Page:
This was my first time watching since reading Pictures at a Revolution, which I highly recommend.
I had forgotten just how bracing the filmmaking is here. In the first act in particular, there is one iconic shot and scene after another. The brilliant editing pivots from hypnotically rhythmic to jarringly arrhythmic in a moment’s notice, always keeping us in Benjamin’s headspace.
Simon and Garfunkel are so intertwined with the tone and energy of the movie that it’s tough to even imagine the film without it, like Star Wars without John Williams. Even the much maligned repetition of “Scarborough Fair” serves a purpose, highlighting the monotonous focus of Benjamin’s obsession with Elaine as the second act shifts to the third.
Unfortunately, the script bugged me more this time through than in the past. There’s really two major problems, and they are related. The first is that Benjamin isn’t all that likable. I know his bad behavior and lack of clear morality are part of the point, but my utter disdain for Benjamin really kept me at a distance.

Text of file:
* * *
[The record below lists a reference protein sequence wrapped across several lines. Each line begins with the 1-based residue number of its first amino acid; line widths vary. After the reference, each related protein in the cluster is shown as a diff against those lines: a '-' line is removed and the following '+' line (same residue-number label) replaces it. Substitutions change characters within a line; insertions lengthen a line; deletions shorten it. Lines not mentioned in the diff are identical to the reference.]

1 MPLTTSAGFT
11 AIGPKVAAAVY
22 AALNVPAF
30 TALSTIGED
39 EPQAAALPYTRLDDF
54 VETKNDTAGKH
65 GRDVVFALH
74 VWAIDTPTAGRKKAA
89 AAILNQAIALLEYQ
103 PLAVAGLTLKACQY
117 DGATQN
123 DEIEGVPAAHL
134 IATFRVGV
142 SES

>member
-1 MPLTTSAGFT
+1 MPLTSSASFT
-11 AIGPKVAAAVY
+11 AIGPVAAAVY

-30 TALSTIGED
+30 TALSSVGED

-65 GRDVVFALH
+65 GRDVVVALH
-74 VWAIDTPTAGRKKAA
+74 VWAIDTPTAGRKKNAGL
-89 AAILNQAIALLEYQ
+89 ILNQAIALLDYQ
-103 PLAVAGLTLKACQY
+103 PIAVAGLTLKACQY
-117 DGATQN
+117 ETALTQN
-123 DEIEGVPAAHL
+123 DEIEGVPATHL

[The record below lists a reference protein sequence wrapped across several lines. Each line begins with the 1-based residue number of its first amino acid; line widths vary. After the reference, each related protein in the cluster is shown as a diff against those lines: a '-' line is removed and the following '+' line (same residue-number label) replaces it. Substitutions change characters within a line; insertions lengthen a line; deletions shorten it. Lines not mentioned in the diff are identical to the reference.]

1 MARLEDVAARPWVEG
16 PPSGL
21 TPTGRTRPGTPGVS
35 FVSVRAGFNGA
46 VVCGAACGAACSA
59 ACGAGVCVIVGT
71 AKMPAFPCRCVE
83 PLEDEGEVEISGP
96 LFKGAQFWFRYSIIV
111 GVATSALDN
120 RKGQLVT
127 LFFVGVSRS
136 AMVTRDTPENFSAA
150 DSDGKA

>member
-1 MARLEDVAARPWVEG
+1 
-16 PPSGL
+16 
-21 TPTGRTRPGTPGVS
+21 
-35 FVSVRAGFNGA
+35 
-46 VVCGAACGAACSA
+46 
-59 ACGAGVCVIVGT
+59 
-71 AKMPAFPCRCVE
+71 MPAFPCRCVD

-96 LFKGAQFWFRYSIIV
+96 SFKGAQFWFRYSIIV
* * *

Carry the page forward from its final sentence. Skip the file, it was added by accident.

The second problem is that Elaine is too much of a closed book. It’s tough to know whether this ugly love triangle is tragic, or romantic, or hilarious, or somewhere in between, because we know so little of what drives Elaine as compared to Benjamin or Mrs. Robinson.
On the other hand, ambiguity, both moral and narrative, is part of the point of this movie that is so clearly about rejecting norms and easy answers. Rebellion and young adult ennui are timeless phenomena, making the film feel ageless even though it’s so clearly a product of the late ’60s.
The Graduate is not a perfect film. But it is both a great one and an important one, and one I unquestionably treasure.
- Review Project: 2009 Top 100
Exceptionally Good (7/8)
Note: This review was originally published elsewhere. Please excuse brevity or inconsistencies in style. If you have questions or feedback, please leave a comment or contact me.